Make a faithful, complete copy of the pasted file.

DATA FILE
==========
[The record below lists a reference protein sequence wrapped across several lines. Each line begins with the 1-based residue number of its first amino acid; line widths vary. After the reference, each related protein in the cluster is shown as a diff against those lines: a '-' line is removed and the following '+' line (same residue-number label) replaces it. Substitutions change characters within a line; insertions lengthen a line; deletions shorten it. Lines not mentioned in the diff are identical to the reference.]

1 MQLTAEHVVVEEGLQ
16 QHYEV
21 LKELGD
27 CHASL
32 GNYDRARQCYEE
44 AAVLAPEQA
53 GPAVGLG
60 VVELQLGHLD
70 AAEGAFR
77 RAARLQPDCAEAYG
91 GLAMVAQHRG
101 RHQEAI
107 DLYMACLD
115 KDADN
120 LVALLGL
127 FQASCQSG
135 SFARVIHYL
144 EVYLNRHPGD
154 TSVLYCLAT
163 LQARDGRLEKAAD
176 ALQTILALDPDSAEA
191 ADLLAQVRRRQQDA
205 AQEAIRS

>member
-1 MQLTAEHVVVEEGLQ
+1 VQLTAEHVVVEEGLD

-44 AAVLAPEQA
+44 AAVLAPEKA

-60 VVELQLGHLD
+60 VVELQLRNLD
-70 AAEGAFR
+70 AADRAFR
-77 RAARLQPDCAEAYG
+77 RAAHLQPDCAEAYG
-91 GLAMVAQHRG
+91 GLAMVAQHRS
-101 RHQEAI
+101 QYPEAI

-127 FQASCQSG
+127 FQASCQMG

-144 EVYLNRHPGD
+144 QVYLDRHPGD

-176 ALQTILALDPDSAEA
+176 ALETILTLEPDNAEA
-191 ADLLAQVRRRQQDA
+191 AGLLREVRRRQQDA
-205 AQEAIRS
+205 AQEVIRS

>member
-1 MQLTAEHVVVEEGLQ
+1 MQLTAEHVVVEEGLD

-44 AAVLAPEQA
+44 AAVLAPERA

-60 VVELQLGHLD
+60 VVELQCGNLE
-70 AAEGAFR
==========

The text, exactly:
[The record below lists a reference protein sequence wrapped across several lines. Each line begins with the 1-based residue number of its first amino acid; line widths vary. After the reference, each related protein in the cluster is shown as a diff against those lines: a '-' line is removed and the following '+' line (same residue-number label) replaces it. Substitutions change characters within a line; insertions lengthen a line; deletions shorten it. Lines not mentioned in the diff are identical to the reference.]

1 MQLTAEHVVVEEGLQ
16 QHYEV
21 LKELGD
27 CHASL
32 GNYDRARQCYEE
44 AAVLAPEQA
53 GPAVGLG
60 VVELQLGHLD
70 AAEGAFR
77 RAARLQPDCAEAYG
91 GLAMVAQHRG
101 RHQEAI
107 DLYMACLD
115 KDADN
120 LVALLGL
127 FQASCQSG
135 SFARVIHYL
144 EVYLNRHPGD
154 TSVLYCLAT
163 LQARDGRLEKAAD
176 ALQTILALDPDSAEA
191 ADLLAQVRRRQQDA
205 AQEAIRS

>member
-1 MQLTAEHVVVEEGLQ
+1 VQLTAEHVVVEEGLD

-44 AAVLAPEQA
+44 AAVLAPEKA

-60 VVELQLGHLD
+60 VVELQLRNLD
-70 AAEGAFR
+70 AADRAFR
-77 RAARLQPDCAEAYG
+77 RAAHLQPDCAEAYG
-91 GLAMVAQHRG
+91 GLAMVAQHRS
-101 RHQEAI
+101 QYPEAI

-127 FQASCQSG
+127 FQASCQMG

-144 EVYLNRHPGD
+144 QVYLDRHPGD

-176 ALQTILALDPDSAEA
+176 ALETILTLEPDNAEA
-191 ADLLAQVRRRQQDA
+191 AGLLREVRRRQQDA
-205 AQEAIRS
+205 AQEVIRS

>member
-1 MQLTAEHVVVEEGLQ
+1 MQLTAEHVVVEEGLD

-44 AAVLAPEQA
+44 AAVLAPERA

-60 VVELQLGHLD
+60 VVELQCGNLE
-70 AAEGAFR